Arkansas Times Recommends is a series in which Times staff members (or whoever happens to be around at the time) highlight things we’ve been enjoying this week.
There are food-centric Instagram accounts I follow because I trust their recipe testing to the ends of the Earth (@smittenkitchen), accounts I follow to keep my salivation glands in good working order (@thrillist) and accounts I follow because imagining the accompanying captions read aloud in their author’s mellifluous, lilting voice sends me into a momentary lapse of euphoria (@nigellalawson). I’ve been keen on a new one from an Israeli-English chef and travel sensei named Yotam Ottolenghi, and his collection of travel photos, recipes and and re-posts are the perfect eye candy antidote if you’re in a bit of a rut in the kitchen, as ingredients go. Grilled grapes on a skewer alongside fennel seed-flecked burrata! Saffron Madeleines! Crispy egg yolk with warm mushroom jelly! Easter cinnamon rice! Find his Insta curiosities at @ottolenghi.
— Stephanie Smittle
I’ve come to terms with the fact that skeptics are annoying. I’ve also come to terms with being a skeptic. It’s just in my bones and blood to *not* believe. This blessing and curse was imbued by television: James Randi’s psychic debunkings, Bill Nye (the Science Guy [“Bill, Bill, Bill!”]), “Beakman’s World” and a certain magical school bus all contributed to my knee-jerk side-eye to claims involving the spiritual, paranormal, conspiratorial or anything to do with multi-level marketing.
There exists now a new medium, though, that needs its debunking champion: digital video. With governments, organizations and brands jumping on the “viral video” train more and more each day, faked videos are an easy way to sway opinion and/or garner attention. But the general web-video-consuming public doesn’t have the knowledge of post-processing and video effects to be able to spot a fake — and the implications could be huge.
Captain Disillusion to the rescue.
Born to Soviet-era circus performers, Alan Melikdjanian is an expert in video post-production and digital effects. In 2007, he created a YouTube account and the character Captain Disillusion – an android alien with bad makeup – through which he could channel his lessons on how to spot digital fakes and paranormal tomfoolery. His videos typically run from 4-7 minutes and cover a single faked video, breaking down the techniques and software used to pull off the effect.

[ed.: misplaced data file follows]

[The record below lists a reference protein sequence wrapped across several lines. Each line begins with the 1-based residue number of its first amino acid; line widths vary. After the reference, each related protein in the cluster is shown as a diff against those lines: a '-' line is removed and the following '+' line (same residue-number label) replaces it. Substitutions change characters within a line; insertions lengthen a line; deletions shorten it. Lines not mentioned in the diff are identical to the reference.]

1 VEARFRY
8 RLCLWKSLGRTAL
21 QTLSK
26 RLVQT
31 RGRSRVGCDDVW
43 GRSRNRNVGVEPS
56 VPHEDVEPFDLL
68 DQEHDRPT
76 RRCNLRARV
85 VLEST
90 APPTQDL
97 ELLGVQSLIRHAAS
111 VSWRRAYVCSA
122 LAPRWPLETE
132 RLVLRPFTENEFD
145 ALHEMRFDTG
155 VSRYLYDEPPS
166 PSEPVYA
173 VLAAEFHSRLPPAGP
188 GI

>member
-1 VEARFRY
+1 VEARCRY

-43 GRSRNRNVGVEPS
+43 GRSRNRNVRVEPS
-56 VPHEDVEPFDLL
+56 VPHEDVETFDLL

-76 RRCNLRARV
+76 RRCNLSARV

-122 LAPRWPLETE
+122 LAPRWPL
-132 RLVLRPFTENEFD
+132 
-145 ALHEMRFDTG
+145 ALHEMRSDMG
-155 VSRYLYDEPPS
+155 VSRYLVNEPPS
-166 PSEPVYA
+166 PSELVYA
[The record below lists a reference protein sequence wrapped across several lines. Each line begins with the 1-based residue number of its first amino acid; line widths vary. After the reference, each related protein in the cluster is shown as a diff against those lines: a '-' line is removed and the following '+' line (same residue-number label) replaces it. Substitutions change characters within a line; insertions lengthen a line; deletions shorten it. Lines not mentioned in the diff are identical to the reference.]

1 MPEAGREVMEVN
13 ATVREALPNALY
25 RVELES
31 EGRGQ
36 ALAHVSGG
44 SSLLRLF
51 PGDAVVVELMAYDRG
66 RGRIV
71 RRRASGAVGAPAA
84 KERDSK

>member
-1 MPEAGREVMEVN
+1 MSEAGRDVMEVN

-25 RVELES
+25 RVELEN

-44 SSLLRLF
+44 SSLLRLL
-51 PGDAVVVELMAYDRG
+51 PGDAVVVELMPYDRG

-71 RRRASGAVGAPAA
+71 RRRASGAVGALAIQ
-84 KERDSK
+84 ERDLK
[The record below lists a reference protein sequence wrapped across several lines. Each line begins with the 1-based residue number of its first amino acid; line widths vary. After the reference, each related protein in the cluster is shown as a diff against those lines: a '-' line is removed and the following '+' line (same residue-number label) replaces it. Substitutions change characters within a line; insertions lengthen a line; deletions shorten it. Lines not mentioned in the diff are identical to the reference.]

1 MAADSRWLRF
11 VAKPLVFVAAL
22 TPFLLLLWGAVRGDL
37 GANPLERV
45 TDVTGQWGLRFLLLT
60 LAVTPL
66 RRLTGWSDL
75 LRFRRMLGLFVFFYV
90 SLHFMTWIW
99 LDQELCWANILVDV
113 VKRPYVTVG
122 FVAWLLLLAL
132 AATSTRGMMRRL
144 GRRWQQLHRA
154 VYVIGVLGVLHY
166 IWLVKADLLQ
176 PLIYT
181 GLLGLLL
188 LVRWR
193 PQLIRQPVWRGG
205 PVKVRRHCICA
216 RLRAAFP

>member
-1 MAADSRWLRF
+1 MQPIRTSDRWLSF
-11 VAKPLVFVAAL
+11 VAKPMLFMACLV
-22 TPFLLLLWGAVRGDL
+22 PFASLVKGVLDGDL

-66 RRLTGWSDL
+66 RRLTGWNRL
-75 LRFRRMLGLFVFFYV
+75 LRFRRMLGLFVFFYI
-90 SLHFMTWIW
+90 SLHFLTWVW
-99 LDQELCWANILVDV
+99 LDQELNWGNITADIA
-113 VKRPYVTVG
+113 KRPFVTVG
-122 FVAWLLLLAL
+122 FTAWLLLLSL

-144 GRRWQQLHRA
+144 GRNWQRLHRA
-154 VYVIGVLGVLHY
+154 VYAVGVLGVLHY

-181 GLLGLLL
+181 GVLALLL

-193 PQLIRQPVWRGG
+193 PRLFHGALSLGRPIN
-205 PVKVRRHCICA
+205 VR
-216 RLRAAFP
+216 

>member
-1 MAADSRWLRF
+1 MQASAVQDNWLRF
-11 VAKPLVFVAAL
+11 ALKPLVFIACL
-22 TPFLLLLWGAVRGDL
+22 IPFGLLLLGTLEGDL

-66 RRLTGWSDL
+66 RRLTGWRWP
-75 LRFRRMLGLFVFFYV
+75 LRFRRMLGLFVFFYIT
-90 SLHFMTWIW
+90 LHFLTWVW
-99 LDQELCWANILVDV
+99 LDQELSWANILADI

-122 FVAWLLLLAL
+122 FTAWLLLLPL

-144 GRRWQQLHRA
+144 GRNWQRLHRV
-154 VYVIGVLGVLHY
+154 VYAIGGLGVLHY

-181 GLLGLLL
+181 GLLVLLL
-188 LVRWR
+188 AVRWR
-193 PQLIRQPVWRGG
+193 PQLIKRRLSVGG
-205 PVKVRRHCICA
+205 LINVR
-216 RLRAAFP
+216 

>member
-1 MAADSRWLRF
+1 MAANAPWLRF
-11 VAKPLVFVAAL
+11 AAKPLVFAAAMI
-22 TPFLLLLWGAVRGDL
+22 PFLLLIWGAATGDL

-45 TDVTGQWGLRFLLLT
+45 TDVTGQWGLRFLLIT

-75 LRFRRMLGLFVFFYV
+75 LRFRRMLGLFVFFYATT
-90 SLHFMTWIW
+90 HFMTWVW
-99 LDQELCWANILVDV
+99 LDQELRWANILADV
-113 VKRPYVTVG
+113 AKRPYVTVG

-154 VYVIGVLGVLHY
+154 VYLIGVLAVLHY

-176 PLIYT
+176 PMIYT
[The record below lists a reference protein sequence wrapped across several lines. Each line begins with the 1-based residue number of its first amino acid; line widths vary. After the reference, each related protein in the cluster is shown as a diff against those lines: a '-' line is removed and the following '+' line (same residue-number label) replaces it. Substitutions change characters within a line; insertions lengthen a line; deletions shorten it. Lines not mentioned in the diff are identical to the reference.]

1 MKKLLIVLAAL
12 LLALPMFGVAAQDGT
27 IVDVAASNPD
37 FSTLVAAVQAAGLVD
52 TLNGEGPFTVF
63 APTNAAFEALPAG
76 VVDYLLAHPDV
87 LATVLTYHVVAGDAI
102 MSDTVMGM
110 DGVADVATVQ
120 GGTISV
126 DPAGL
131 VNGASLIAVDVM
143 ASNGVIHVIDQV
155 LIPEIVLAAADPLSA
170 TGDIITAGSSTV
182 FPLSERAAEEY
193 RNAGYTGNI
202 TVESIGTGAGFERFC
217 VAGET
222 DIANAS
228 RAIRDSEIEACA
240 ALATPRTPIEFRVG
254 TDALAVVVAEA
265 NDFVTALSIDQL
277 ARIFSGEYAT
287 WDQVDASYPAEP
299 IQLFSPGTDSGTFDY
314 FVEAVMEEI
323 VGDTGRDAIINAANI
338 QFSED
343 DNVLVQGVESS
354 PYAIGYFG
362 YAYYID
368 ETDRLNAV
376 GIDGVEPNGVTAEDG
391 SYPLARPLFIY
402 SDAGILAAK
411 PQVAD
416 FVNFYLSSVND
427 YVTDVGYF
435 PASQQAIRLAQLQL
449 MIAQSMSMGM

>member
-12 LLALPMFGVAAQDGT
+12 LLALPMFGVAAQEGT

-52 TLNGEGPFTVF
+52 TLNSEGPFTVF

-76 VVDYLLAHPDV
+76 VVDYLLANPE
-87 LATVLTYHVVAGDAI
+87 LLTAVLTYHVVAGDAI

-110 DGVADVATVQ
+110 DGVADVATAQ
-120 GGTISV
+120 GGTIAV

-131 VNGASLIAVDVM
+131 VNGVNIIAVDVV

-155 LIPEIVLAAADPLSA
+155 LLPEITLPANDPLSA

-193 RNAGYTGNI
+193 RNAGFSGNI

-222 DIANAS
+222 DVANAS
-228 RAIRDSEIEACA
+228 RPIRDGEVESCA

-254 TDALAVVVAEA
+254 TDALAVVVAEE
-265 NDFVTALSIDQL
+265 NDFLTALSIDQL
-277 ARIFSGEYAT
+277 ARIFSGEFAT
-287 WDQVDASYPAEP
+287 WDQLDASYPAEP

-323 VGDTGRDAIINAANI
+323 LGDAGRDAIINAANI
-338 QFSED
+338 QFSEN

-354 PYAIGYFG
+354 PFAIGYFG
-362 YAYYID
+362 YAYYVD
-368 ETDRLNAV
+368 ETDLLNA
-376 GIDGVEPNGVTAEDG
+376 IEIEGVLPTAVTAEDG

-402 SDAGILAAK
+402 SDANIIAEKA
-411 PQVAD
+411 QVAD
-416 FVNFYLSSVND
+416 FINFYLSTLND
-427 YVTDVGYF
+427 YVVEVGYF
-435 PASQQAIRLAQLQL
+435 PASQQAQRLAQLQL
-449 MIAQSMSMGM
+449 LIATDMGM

The writing is fantastic, the lessons are valuable and the humor is spot-on, especially if you’re a skeptic yourself. One of my favorite things about his videos is the sign-off line for every episode: “Love with your heart. Use your head for everything else.”
— Jordan Little
For anyone both morbidly fascinated and deeply annoyed by the unshakable presence of vague high school acquaintances hailing the benefits of their “side hustle” — read: pyramid scheme — on your Facebook feed, I recommend “The Dream” podcast, hosted by journalist Jane Marie. Marie and her producers explain and investigate the origin of the pyramid scheme, the grip of multi-level marketing on small communities, and even its connections to the Trump administration in the 10-episode season. It’s insightful, revealing, frustrating and pretty heartbreaking, but I found it scratched a very specific and compelling itch.
— Rebekah Hall
In 2009, after putting out six of my albums as Silver Jews, David Berman made the surprise announcement that he was hanging it up as a musician. That came as a huge bummer for me. At least three of his albums, “Starlite Walker” (1994), “The Natural Bridge” (1996) and “American Water” (1998), are in my all-time-great pantheon. Not long after he announced his retirement from music, he posted on his label Drag City’s website a sort of explanation/origin story, where he divulged that his father was Richard Berman, a conservative lobbyist who he described as attacking “animal lovers, ecologists, civil action attorneys, scientists, dieticians, doctors, teachers.” He said he’d decided that Silver Jews were too small of a force to ever come close to undoing a millionth of all the harm [his dad] has caused.”